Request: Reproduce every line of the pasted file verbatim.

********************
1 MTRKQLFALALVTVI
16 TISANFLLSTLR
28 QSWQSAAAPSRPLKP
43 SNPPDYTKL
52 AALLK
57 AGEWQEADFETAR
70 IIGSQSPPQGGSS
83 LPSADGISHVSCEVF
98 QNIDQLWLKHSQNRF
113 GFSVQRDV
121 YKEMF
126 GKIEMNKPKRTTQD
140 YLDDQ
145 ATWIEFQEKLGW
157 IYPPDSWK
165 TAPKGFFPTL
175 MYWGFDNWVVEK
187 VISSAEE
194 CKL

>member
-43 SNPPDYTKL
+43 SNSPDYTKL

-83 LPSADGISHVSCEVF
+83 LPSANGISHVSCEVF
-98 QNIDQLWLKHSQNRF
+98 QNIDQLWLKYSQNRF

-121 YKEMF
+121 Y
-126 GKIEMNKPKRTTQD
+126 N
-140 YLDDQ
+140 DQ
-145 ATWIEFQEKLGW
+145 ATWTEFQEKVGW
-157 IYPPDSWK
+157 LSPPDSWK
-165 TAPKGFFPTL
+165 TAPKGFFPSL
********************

1 MTRKQLFALALVTVI
16 TISANFLLSTLR
28 QSWQSAAAPSRPLKP
43 SNPPDYTKL
52 AALLK
57 AGEWQEADFETAR
70 IIGSQSPPQGGSS
83 LPSADGISHVSCEVF
98 QNIDQLWLKHSQNRF
113 GFSVQRDV
121 YKEMF
126 GKIEMNKPKRTTQD
140 YLDDQ
145 ATWIEFQEKLGW
157 IYPPDSWK
165 TAPKGFFPTL
175 MYWGFDNWVVEK
187 VISSAEE
194 CKL

>member
-43 SNPPDYTKL
+43 SNSPDYTKL

-83 LPSADGISHVSCEVF
+83 LPSANGISHVSCEVF
-98 QNIDQLWLKHSQNRF
+98 QNIDQLWLKYSQNRF

-121 YKEMF
+121 Y
-126 GKIEMNKPKRTTQD
+126 N
-140 YLDDQ
+140 DQ
-145 ATWIEFQEKLGW
+145 ATWTEFQEKVGW
-157 IYPPDSWK
+157 LSPPDSWK
-165 TAPKGFFPTL
+165 TAPKGFFPSL